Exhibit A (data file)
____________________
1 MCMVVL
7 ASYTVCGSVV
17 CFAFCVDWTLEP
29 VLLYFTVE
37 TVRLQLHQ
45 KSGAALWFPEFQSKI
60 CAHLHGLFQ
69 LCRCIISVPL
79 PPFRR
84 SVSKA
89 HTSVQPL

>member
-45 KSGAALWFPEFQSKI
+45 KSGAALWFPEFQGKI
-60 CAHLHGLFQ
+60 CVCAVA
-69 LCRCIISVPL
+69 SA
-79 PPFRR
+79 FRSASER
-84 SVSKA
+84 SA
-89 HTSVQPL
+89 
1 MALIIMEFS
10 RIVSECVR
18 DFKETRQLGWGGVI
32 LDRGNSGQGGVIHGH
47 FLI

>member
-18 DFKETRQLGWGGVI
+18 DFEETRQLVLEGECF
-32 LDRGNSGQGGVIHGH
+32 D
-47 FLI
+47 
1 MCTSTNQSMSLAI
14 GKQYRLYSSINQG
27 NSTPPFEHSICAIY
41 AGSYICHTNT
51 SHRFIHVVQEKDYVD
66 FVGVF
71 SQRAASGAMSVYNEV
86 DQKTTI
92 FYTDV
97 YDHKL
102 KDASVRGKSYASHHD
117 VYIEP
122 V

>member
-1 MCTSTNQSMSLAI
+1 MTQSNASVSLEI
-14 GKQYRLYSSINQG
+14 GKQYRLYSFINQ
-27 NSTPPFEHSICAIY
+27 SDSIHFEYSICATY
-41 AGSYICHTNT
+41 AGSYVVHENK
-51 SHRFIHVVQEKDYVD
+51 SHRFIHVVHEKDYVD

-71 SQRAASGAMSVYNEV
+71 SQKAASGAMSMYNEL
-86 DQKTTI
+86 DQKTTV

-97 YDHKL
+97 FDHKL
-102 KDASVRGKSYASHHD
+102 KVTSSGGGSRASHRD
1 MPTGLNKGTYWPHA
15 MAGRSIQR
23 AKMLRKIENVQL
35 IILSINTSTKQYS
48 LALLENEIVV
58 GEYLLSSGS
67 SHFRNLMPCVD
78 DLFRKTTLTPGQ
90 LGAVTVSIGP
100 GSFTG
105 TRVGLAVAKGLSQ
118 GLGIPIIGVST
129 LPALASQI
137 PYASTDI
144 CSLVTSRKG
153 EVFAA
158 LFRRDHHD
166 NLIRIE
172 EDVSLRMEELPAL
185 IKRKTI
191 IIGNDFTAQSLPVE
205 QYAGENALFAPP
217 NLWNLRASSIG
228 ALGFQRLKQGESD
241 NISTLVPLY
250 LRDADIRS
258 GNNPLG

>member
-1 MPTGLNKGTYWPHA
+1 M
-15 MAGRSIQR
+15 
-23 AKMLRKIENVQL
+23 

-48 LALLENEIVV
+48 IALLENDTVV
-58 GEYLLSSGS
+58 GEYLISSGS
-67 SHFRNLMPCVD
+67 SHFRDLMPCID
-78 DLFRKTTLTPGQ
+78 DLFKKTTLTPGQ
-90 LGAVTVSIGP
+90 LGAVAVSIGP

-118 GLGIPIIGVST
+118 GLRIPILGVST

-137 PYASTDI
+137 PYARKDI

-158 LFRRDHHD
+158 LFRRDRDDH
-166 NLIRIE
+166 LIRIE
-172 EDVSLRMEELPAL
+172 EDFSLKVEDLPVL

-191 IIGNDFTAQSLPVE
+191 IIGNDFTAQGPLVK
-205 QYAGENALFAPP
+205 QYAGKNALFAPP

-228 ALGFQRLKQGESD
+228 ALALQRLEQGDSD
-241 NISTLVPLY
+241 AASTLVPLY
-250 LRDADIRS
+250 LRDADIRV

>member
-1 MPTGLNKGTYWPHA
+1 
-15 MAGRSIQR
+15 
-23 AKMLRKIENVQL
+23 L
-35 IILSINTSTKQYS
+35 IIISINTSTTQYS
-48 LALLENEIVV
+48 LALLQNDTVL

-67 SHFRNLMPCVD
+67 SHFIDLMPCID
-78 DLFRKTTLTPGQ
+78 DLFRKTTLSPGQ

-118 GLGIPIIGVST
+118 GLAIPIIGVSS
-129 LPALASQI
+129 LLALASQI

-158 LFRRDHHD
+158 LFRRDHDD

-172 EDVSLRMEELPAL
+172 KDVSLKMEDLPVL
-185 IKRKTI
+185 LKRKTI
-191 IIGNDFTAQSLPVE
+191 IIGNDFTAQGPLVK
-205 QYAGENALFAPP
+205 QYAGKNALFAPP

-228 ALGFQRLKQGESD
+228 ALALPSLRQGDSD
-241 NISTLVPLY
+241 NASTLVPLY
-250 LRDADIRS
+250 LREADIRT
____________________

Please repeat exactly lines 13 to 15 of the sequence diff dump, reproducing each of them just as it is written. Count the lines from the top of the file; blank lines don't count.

-45 KSGAALWFPEFQSKI
+45 KSGAALWFPEFQGKI
-60 CAHLHGLFQ